In January 2009, a plan to build a Category C prison at the site was approved by North Norfolk District Council. The entire site is now under the temporary control of the Ministry of Justice (MoJ) and, as of October 2009, building works on converting all of the former H-blocks is near completion, along with the completion of the dual perimeter fences, and a new access road. The new establishment will be known as HMP Bure, named after a nearby river, and will house 500 male sex offenders.
In 2013, Scottow Enterprise Park was opened on part of the site, taking up approximately 600 acres of the former RAF base. Its repurposed military buildings are now home to tenants in industries from construction to film.
In June 2019, A British aircraft manufacturer is now based at the airfield. Swift Aircraft have been allowed to produce up to 98 planes a year and use the runway for 8 flights a day by the local government. This will employ roughly 100 local people and greatly benefit the local economy.
- Battle of Britain airfields
- List of former Royal Air Force stations
- List of Royal Air Force aircraft squadrons
- Royal Air Force station
- Pine, L.G. (1983). A dictionary of mottoes (1 ed.). London: Routledge & Kegan Paul. p. 7. ISBN 0-7100-9339-X.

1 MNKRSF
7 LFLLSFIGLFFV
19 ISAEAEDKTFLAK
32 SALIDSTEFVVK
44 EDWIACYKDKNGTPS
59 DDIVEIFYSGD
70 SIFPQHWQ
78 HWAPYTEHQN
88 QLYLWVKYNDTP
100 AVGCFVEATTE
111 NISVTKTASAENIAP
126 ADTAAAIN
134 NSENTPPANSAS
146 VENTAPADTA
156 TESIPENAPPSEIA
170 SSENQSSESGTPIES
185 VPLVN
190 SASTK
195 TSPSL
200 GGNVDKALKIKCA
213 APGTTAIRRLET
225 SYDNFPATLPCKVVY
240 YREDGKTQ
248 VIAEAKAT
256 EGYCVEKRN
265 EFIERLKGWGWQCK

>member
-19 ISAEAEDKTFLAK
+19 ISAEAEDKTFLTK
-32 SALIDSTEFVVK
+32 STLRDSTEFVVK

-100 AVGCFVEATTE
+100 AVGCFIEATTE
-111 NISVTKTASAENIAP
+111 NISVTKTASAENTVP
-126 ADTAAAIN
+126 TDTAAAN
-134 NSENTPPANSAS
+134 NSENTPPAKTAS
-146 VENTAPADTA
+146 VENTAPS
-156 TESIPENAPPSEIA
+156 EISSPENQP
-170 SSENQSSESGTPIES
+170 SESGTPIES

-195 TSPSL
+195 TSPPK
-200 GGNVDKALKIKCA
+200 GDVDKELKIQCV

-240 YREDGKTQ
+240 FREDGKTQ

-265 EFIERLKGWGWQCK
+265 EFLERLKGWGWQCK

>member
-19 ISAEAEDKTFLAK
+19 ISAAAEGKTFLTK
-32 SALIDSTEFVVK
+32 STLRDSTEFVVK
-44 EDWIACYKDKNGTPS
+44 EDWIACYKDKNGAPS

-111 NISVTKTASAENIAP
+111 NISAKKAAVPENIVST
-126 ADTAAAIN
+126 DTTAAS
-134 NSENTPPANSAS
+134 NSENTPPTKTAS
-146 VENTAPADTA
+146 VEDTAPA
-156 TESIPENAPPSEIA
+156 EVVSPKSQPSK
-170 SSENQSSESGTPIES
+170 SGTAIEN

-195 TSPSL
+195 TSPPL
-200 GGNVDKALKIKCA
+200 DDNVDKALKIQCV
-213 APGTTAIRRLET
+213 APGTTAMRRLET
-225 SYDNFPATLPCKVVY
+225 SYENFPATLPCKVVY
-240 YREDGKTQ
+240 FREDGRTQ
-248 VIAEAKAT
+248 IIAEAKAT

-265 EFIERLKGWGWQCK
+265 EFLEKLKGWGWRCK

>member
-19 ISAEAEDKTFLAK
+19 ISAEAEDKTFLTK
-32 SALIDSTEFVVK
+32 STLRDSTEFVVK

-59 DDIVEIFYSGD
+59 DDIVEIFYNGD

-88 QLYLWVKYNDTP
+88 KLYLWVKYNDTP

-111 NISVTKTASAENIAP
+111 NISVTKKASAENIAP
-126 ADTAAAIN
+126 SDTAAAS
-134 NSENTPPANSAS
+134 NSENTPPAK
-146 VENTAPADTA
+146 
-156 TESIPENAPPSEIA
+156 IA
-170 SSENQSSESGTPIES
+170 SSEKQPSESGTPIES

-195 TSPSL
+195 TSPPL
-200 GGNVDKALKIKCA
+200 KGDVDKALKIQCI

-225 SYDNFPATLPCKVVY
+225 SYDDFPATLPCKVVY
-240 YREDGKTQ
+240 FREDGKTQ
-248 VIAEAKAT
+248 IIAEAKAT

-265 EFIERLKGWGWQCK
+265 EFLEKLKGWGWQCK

- Official Commemorative Magazine: Royal Air Force Coltishall, 65th Anniversary, 'Aggressive in Defence' 1940-2005
- see "Douglas Bader 1910-1982" at 18:45 https://www.youtube.com/watch?v=mGxO31bw_SM&t=8s
- "No 74 Squadron". Air of Authority – A History of RAF Organisation. Retrieved 10 April 2020.
- "226 Operational Conversion Unit". Air of Authority – A History of RAF Organisation. Retrieved 10 April 2020.
- "No 54 Squadron". Air of Authority – A History of RAF Organisation. Retrieved 10 April 2020.
- "No 6 Squadron". Air of Authority – A History of RAF Organisation. Retrieved 10 April 2020.
- "No.41 Squadron". www.nationalcoldwarexhibition.org. Royal Air Force Museum. Retrieved 4 April 2020.
- "British Forces involved in Operation Granby". raf.mod.uk. Royal Air Force. Archived from the original on 4 March 2016. Retrieved 10 April 2020.
- "Deployments - 1978". Sharpshooter - Military Aviation Journal. Retrieved 10 April 2020.